15 thoughts on “How do you prep a dungeon?”

  1. I do little two page setting/dungeon documents that mash up a bunch of thematically related ingredients that you can pull from in play.   It keeps you from thinking about plot, per se, and keeps you focused on details that you can choose from when you need something to add to the fiction.

    See: http://www.finemessgames.com/DWsupplements/dungeonstarters

    I like making maps during play but if/when I prep them, I prep maps of individual locations like a 4-room house or the area around the bridge in the dungeon or the shallow cave where an owlbear lives.  Not adding the spaces between the specific locations allows the GM to be agile and fill in the between spaces as they go.

  2. This weekend I plan on using the Dungeons As Monsters from Dark Heart of the Dreamer as a kind-of pacing mechanism.  That way I can still go prep-lite and can use it with a combination of the typical Dungeon Moves.  

    I plan to write up a little something after I see how it goes and give my impressions.  I want to keep the free-form feel of Dungeon World and leave blanks and all that but I also want a plan on just how long it should go on for.

  3. I like to have a map (or at the very least a diagram) of the rooms I want to use, and their approximate relationship to each other, so if it was a wizard’s lair, there’d be a living area, kitchen, library/study, a lab, a summoning chamber, etc… and I wouldn’t forget major things. But then I’d just throw in keywords for each room’s “mood” and maybe 2-3 special details for a couple of rooms (ie the summoning room is really ornate and shows heavy use, while the lab is dusty and unused). Then I spend more time prepping lists of monsters, possible mini-scenes (ie the wizard had a pet cat that is now a zombie; it loves to climb and leap on trespassers). No placement, just a possible event. Lists of probable foes, environmental hazards, etc…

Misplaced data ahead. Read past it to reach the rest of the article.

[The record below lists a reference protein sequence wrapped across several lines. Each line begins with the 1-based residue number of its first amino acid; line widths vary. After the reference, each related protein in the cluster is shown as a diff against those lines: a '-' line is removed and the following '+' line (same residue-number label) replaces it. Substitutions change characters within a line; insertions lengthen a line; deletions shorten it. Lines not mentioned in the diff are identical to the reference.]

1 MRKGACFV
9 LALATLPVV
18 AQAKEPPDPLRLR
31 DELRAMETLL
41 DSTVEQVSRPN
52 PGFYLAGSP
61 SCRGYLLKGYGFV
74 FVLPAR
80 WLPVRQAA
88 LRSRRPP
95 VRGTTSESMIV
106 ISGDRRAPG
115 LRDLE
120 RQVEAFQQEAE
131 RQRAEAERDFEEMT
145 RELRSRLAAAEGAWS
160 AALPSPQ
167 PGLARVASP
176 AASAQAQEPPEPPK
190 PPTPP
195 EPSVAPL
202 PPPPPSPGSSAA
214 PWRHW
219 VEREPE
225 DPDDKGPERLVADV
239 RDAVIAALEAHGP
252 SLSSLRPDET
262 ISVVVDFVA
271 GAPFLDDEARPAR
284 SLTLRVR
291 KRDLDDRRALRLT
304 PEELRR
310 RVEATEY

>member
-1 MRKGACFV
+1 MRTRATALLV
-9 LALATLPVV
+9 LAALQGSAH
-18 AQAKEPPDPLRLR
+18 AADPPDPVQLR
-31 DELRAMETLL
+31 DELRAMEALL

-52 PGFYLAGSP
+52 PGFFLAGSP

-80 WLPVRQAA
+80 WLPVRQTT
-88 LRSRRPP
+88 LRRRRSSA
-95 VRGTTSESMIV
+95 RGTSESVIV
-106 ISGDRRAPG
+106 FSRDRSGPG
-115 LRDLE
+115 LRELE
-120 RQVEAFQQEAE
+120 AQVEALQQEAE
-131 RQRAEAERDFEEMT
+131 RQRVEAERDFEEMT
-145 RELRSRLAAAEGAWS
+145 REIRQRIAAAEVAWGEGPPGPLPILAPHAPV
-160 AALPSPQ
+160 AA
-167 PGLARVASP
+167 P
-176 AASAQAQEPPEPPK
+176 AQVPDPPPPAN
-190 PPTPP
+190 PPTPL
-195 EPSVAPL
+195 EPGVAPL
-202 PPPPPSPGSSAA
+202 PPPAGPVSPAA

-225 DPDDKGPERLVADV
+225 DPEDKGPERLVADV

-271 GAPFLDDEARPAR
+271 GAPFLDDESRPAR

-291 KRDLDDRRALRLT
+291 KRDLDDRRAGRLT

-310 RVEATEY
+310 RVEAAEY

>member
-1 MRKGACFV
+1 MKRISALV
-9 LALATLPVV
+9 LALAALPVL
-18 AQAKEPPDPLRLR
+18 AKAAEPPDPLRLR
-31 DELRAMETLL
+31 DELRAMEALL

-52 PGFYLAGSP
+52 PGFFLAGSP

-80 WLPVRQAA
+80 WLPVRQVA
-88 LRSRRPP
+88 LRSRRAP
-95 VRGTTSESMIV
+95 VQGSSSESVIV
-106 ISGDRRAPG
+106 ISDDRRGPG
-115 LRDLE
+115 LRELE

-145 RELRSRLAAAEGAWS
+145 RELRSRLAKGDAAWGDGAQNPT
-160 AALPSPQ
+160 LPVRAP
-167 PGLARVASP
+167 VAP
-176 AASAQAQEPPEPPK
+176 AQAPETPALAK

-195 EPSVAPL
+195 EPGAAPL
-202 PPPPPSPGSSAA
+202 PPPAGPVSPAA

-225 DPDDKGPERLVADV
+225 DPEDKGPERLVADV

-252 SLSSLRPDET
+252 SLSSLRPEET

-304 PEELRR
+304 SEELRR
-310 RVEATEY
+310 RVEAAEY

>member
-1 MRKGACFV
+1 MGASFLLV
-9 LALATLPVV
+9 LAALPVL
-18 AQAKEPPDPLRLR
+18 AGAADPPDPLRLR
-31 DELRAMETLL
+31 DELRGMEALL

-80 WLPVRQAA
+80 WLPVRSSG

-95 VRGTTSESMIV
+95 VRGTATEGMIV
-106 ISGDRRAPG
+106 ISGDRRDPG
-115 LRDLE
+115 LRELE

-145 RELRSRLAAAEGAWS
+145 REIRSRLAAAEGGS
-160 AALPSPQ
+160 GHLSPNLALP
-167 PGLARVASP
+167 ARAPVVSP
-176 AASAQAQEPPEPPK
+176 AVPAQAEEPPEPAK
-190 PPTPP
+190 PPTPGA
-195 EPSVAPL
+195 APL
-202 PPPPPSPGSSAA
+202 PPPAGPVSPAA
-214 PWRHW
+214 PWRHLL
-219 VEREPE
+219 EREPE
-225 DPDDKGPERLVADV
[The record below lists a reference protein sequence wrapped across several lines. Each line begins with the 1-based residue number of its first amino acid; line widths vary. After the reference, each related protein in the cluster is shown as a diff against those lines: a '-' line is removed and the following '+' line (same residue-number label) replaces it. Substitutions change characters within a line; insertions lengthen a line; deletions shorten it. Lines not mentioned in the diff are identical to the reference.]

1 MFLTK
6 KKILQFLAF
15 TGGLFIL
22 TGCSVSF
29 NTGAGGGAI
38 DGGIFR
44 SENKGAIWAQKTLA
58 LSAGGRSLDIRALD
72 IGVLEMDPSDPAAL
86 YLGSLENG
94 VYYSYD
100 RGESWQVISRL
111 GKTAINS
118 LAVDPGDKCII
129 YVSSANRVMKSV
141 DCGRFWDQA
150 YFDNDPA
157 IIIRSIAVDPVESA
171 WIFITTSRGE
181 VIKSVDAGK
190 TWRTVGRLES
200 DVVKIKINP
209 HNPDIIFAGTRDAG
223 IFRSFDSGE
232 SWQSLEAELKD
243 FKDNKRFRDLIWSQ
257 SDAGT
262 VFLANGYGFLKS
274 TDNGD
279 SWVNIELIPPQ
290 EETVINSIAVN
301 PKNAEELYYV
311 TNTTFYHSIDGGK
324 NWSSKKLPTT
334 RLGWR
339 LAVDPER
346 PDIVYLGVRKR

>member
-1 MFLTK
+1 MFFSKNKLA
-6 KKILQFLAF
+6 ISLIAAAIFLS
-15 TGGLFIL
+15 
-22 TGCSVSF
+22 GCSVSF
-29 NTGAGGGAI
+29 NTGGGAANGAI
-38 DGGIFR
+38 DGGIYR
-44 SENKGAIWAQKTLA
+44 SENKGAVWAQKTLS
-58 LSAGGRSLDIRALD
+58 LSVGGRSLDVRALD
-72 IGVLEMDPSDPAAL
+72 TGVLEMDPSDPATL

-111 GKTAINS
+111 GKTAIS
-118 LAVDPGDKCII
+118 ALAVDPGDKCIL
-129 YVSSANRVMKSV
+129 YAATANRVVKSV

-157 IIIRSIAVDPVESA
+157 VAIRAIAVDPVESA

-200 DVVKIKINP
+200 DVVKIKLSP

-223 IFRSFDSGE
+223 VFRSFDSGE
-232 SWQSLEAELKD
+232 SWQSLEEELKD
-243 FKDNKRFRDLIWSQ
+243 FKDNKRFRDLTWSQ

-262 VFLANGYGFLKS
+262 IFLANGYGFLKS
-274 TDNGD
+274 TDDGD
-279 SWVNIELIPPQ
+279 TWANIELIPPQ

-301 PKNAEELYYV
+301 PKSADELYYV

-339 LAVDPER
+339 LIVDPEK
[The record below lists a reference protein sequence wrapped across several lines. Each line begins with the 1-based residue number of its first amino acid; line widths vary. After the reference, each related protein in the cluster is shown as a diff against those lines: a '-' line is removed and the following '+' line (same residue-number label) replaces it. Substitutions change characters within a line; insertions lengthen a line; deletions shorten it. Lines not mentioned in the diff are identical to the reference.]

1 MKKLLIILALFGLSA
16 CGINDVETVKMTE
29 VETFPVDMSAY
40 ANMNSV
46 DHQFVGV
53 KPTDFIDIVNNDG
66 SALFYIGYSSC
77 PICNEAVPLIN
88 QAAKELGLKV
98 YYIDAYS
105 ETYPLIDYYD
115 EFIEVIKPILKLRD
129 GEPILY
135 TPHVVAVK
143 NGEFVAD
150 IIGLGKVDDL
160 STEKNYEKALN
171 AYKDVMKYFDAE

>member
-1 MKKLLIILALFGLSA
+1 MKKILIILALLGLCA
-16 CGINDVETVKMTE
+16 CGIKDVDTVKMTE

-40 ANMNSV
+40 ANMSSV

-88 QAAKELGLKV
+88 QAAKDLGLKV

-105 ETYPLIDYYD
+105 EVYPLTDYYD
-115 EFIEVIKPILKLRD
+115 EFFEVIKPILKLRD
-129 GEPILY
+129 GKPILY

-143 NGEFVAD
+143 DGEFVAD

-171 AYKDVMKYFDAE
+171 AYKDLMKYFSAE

Oh, maybe a list of treasures and rewards.

    That’s where I stop.

  4. Let’s see, I’ll describe it in vague terms since the text in the book is under a page long.  Don’t want to end up printing the whole thing =)

    Also, I don’t have the book in front of me but here is the gist:

    Dungeons as Monsters allows you to map out the threats that are present in any given dungeon.  Once you have done that you roll for each threat when the heroes enter a new “room” to see how strong that threat is in the given room.  This can also be used to determine trap damage and other damage the “threats” can cause the characters.  It even has a way to track how many appearances a threat has in the entire dungeon too (leading toward a final fight or something similar).

    So, say Goblins is one of your threats.  You roll to indicate that the Goblins are really strong here then describe the next room accordingly.  Once you run out of “countdown” for the Goblins, they are exhausted for the dungeon.  That’s not to say that they all vanish if the party didn’t take care of them in past rooms, just that no new goblins will appear.  

    Like I said, I plan on combining this with standard dungeon moves to try and get a “pacing” mechanism is a “draw maps, leave blanks” kinda way.

    P.S.  Anyone with the book handy, feel free to correct me =)

  5. Yea pick up Dark Heart of the Dreamer.  For $5 it has some great stuff in there, especially if you want some Planescape-esque fun.  My next campaign is definitely going to be in Dis.

  6. I’m a very low-prep GM. I may have a few monsters or custom moves jotted down, but any maps are scribbled out on the spot, and really nay used to give a sense of the situation. I like to keep action moving, and have the environment as present a danger as any enemies. The more threats you have present, the more sources you have for soft ad hard moves – not to mention providing sources for players to improvise solutions!

    I might watch movies or read books that have scenes, or a flow that’s similar to how DW plays and the themes I’m expecting in the session. This keeps me flexible enough to respond to anything the players cme up with.

  7. I usually just make them up as the players enter new rooms. It means I have to think up whatever goofyness is going to be in there on the spot, but usually some trope comes to mind.

  8. Thanks. I found it there first, but PDFs are not always awesome on the Kindle. I bought it this morning from DriveThru anyway, and it actually looks great on my Kindle screen. Still can’t add bookmarks or notes, but I’m glad I grabbed it! I see that one could easily use it to run a game of SotN-style Castlevania in Dungeon World! Dungeons as Monsters will come in pretty handy too.

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